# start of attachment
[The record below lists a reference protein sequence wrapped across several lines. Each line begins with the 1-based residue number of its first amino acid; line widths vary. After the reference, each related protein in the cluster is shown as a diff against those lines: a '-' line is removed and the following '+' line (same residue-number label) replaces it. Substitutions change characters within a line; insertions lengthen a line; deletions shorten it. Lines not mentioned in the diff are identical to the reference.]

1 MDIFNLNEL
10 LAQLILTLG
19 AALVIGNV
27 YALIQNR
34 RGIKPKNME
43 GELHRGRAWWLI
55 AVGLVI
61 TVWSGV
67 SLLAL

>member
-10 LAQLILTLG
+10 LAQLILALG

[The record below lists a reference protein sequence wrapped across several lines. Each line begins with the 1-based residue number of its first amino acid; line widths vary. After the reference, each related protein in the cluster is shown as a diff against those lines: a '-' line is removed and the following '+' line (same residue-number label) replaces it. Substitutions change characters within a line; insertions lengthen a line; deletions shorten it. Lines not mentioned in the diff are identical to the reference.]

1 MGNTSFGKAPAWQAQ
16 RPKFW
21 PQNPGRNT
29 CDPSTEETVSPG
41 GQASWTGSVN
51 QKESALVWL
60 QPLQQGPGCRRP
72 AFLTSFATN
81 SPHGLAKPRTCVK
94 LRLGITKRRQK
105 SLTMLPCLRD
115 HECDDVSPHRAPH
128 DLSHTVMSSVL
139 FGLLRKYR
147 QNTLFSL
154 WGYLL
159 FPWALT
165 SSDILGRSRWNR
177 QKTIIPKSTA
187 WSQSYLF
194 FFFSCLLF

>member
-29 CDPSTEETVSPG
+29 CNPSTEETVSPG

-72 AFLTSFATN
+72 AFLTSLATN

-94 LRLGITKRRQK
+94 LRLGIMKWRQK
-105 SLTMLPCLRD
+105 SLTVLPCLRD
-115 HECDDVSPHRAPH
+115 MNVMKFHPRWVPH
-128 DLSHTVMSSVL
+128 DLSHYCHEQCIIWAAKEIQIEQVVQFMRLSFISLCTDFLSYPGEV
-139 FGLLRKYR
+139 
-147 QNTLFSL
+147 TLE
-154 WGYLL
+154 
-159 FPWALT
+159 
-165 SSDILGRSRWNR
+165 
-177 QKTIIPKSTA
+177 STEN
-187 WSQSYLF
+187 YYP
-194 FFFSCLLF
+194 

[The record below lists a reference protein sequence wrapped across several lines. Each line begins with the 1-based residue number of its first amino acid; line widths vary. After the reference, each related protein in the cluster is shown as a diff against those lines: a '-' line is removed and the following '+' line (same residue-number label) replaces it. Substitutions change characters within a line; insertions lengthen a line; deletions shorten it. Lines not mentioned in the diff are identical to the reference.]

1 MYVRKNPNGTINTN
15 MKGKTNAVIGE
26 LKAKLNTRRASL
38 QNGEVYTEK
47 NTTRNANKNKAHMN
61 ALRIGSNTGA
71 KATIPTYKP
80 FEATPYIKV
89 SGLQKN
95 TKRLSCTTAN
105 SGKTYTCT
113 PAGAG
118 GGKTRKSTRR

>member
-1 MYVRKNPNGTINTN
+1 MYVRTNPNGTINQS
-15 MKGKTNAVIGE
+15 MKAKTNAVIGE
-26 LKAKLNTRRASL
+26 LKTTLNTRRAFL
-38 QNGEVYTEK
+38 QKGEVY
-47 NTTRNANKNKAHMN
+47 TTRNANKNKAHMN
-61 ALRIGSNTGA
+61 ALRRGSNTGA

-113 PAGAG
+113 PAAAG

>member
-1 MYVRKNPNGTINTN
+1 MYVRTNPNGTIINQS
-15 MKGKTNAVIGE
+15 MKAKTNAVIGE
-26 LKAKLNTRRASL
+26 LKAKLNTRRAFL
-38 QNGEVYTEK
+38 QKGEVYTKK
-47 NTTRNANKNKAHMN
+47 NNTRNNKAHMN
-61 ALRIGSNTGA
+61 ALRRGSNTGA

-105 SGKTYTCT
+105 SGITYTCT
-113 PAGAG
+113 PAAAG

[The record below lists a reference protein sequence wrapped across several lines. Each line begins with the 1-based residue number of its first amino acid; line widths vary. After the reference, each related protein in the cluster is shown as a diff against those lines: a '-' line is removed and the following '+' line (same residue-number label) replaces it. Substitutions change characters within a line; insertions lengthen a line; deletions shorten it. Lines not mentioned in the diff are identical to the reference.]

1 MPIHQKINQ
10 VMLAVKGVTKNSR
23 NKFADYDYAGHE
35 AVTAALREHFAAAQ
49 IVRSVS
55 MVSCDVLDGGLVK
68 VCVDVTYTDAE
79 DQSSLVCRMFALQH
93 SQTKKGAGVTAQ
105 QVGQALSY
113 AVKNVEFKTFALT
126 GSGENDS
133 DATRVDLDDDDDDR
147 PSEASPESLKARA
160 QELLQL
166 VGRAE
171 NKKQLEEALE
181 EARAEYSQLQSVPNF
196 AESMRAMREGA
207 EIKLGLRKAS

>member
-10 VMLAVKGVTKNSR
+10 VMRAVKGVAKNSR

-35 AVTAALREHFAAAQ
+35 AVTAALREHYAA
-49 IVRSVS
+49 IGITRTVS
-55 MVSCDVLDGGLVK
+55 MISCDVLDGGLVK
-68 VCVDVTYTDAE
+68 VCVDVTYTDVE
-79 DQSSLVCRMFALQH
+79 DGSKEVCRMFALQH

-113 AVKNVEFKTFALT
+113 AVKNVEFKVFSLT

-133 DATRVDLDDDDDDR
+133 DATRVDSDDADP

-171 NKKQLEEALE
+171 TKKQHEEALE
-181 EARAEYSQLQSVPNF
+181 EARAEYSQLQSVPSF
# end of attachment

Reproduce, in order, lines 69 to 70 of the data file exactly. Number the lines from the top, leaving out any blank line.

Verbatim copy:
38 QNGEVYTEK
47 NTTRNANKNKAHMN